2018-ongoing. An Uncommon City (Book Project)

An Uncommon City

Bodily Diversity and the Activation of Possible Urbanisms

Book project, in preparation: version July 2023

Estimated completion: 2024


The book is an anthropological exploration of bodily diversity and its impact in the material and knowledge politics of city-making. Drawing on field and archival work with independent-living and disability rights movements, paying attention in particular to their urban struggles as well as their pedagogic interventions in the training of architects, city planners, and designers (with materials mostly from Barcelona, but also from how I went back to those learnings whilst teaching to architects in Munich and Berlin), I trace a wealth of activist initiatives caring for an epistemic, material and political activation of urban design. These initiatives have or had at their core the production of singular situations—made out of policy documents and building codes, infrastructures and standards, collaborative design processes and prototypes, and manifold sensitising devices and documentation interfaces—through which designing technologies, urban landscapes or institutions and political spaces is to be attempted from the appreciation and articulation of bodily diversity: from the demographic identification of bodily patterns to the invention of inclusive and universal design, also connecting with the contested history of other urban struggles, or the perpetual emergence of many issues in contemporary forms of city-making where bodily diversity appears as the main concern to address by different actors.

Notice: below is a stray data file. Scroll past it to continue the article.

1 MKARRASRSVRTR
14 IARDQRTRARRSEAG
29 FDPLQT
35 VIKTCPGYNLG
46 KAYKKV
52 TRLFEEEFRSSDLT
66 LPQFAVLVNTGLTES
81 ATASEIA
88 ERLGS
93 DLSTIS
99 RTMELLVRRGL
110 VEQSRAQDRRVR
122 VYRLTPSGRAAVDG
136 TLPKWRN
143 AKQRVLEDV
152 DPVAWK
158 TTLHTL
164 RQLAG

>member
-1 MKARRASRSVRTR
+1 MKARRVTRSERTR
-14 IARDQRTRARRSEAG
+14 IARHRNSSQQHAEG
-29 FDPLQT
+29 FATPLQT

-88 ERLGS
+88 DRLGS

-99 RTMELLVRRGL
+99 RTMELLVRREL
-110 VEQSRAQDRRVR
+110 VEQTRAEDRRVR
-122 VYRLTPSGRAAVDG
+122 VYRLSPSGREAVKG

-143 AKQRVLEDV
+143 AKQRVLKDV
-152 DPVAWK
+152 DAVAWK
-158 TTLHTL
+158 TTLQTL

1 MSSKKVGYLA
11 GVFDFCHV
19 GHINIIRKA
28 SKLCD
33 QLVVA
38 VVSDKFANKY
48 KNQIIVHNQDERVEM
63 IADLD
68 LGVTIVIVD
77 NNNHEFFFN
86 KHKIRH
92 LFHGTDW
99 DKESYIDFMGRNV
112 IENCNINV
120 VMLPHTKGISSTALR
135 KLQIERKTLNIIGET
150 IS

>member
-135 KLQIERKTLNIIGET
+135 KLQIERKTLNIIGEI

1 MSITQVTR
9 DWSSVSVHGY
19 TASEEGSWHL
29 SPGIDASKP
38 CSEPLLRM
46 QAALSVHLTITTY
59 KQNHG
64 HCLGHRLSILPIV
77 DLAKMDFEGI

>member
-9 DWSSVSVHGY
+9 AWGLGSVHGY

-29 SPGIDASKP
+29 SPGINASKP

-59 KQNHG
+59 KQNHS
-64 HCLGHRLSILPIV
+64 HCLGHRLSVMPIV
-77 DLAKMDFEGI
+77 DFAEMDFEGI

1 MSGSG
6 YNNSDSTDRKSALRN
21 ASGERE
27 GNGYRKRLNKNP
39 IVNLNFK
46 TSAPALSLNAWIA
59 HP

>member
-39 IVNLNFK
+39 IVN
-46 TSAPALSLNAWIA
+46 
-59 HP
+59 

In particular, the book wishes to unfold three ways in which a concern with bodily diversity mobilises the uncommon prospects of the city, opening up other possible urbanisms. Uncommon because of infrequent (due to ableist erasure), and uncommon because of unexpected (since bodies won’t ever cease to amaze us). Hence eliciting a ‘politics of wonder’, a fascination for the possible cities and the forms of urban planning or ways of becoming urban brought about by actors neglected or yet to come. I address these three ways as follows: (i) activating prototypes – the story of an open design collective emerging in Barcelona at the time of the indignados pro-tests experimenting with technical aids to foster alliances between people with disabilities and others –; (ii) activating infrastructures – an account of the struggles and the political inventiveness deployed by the disabled representatives and the ‘sensitized’ professionals of the Municipal Institute of People with Disabilities of the City Hall of Barcelona to make city-making more hospitable to bodily diversity, whilst operating within a technocratic milieu –, and (iii) activating pedagogies – a reflection on the impact that the previous work had when having to teach architects as an anthropologist in Munich and Berlin, mobilizing these ethnographic resources creating pedagogic approaches whereby to un-learn and re-learn how to design being affected by a concern for bodily diversity. Hence, paving the way to approaches to city-making where the body doesn’t act as a spatial machine for unifying or creating ready-made common grounds (such as in Le Corbusier’s Modulor), but as a site of explorations of divergent approaches – changing across space and time – to what it might mean to live together in cities.